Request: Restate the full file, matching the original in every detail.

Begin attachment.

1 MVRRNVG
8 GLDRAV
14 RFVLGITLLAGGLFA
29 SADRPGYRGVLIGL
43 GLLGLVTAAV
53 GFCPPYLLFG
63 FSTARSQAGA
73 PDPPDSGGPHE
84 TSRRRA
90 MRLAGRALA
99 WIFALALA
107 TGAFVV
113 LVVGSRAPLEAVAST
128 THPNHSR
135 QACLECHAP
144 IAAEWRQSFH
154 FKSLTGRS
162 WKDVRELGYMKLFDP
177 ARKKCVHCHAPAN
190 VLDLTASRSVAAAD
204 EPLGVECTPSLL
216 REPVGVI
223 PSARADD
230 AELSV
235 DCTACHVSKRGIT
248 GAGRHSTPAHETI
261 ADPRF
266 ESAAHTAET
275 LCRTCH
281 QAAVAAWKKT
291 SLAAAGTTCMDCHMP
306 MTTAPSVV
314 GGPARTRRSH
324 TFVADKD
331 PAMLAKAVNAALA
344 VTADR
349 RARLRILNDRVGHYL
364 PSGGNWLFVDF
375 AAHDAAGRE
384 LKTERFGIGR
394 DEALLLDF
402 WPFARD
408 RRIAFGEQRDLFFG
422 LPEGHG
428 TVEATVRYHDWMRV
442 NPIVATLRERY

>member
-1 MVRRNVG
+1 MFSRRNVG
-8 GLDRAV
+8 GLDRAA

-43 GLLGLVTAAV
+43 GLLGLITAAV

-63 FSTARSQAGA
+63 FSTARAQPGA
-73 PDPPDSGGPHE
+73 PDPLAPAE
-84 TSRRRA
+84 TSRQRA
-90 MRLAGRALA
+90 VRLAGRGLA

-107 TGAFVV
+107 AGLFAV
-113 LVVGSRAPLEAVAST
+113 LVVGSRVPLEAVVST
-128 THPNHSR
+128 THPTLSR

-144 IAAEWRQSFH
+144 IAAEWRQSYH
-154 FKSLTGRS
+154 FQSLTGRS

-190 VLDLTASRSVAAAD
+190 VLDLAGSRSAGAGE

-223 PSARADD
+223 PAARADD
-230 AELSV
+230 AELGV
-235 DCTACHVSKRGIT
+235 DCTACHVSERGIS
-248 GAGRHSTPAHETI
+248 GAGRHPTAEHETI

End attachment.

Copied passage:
1 MVRRNVG
8 GLDRAV
14 RFVLGITLLAGGLFA
29 SADRPGYRGVLIGL
43 GLLGLVTAAV
53 GFCPPYLLFG
63 FSTARSQAGA
73 PDPPDSGGPHE
84 TSRRRA
90 MRLAGRALA
99 WIFALALA
107 TGAFVV
113 LVVGSRAPLEAVAST
128 THPNHSR
135 QACLECHAP
144 IAAEWRQSFH
154 FKSLTGRS
162 WKDVRELGYMKLFDP
177 ARKKCVHCHAPAN
190 VLDLTASRSVAAAD
204 EPLGVECTPSLL
216 REPVGVI
223 PSARADD
230 AELSV
235 DCTACHVSKRGIT
248 GAGRHSTPAHETI
261 ADPRF
266 ESAAHTAET
275 LCRTCH
281 QAAVAAWKKT
291 SLAAAGTTCMDCHMP
306 MTTAPSVV
314 GGPARTRRSH
324 TFVADKD
331 PAMLAKAVNAALA
344 VTADR
349 RARLRILNDRVGHYL
364 PSGGNWLFVDF
375 AAHDAAGRE
384 LKTERFGIGR
394 DEALLLDF
402 WPFARD
408 RRIAFGEQRDLFFG
422 LPEGHG
428 TVEATVRYHDWMRV
442 NPIVATLRERY

>member
-1 MVRRNVG
+1 MFSRRNVG
-8 GLDRAV
+8 GLDRAA

-43 GLLGLVTAAV
+43 GLLGLITAAV

-63 FSTARSQAGA
+63 FSTARAQPGA
-73 PDPPDSGGPHE
+73 PDPLAPAE
-84 TSRRRA
+84 TSRQRA
-90 MRLAGRALA
+90 VRLAGRGLA

-107 TGAFVV
+107 AGLFAV
-113 LVVGSRAPLEAVAST
+113 LVVGSRVPLEAVVST
-128 THPNHSR
+128 THPTLSR

-144 IAAEWRQSFH
+144 IAAEWRQSYH
-154 FKSLTGRS
+154 FQSLTGRS

-190 VLDLTASRSVAAAD
+190 VLDLAGSRSAGAGE

-223 PSARADD
+223 PAARADD
-230 AELSV
+230 AELGV
-235 DCTACHVSKRGIT
+235 DCTACHVSERGIS
-248 GAGRHSTPAHETI
+248 GAGRHPTAEHETI